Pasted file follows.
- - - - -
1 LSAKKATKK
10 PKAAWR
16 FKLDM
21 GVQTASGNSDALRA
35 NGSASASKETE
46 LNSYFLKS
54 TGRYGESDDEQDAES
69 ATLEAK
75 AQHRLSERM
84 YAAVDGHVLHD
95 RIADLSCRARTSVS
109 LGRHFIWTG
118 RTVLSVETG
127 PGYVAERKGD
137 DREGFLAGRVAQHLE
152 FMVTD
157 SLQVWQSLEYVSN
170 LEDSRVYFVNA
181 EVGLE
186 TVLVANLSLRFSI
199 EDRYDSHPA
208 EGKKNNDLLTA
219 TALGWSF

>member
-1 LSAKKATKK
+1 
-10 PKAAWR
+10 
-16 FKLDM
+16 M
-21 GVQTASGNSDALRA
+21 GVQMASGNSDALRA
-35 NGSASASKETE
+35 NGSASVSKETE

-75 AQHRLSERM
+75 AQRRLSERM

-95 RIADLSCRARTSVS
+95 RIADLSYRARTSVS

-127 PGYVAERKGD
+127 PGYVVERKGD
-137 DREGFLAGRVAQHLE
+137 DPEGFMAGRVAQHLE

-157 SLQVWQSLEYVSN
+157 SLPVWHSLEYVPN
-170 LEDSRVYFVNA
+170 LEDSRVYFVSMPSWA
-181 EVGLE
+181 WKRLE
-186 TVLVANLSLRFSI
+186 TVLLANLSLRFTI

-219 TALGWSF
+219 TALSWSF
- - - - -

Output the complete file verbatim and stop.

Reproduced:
1 LSAKKATKK
10 PKAAWR
16 FKLDM
21 GVQTASGNSDALRA
35 NGSASASKETE
46 LNSYFLKS
54 TGRYGESDDEQDAES
69 ATLEAK
75 AQHRLSERM
84 YAAVDGHVLHD
95 RIADLSCRARTSVS
109 LGRHFIWTG
118 RTVLSVETG
127 PGYVAERKGD
137 DREGFLAGRVAQHLE
152 FMVTD
157 SLQVWQSLEYVSN
170 LEDSRVYFVNA
181 EVGLE
186 TVLVANLSLRFSI
199 EDRYDSHPA
208 EGKKNNDLLTA
219 TALGWSF

>member
-1 LSAKKATKK
+1 
-10 PKAAWR
+10 
-16 FKLDM
+16 M
-21 GVQTASGNSDALRA
+21 GVQMASGNSDALRA
-35 NGSASASKETE
+35 NGSASVSKETE

-75 AQHRLSERM
+75 AQRRLSERM

-95 RIADLSCRARTSVS
+95 RIADLSYRARTSVS

-127 PGYVAERKGD
+127 PGYVVERKGD
-137 DREGFLAGRVAQHLE
+137 DPEGFMAGRVAQHLE

-157 SLQVWQSLEYVSN
+157 SLPVWHSLEYVPN
-170 LEDSRVYFVNA
+170 LEDSRVYFVSMPSWA
-181 EVGLE
+181 WKRLE
-186 TVLVANLSLRFSI
+186 TVLLANLSLRFTI

-219 TALGWSF
+219 TALSWSF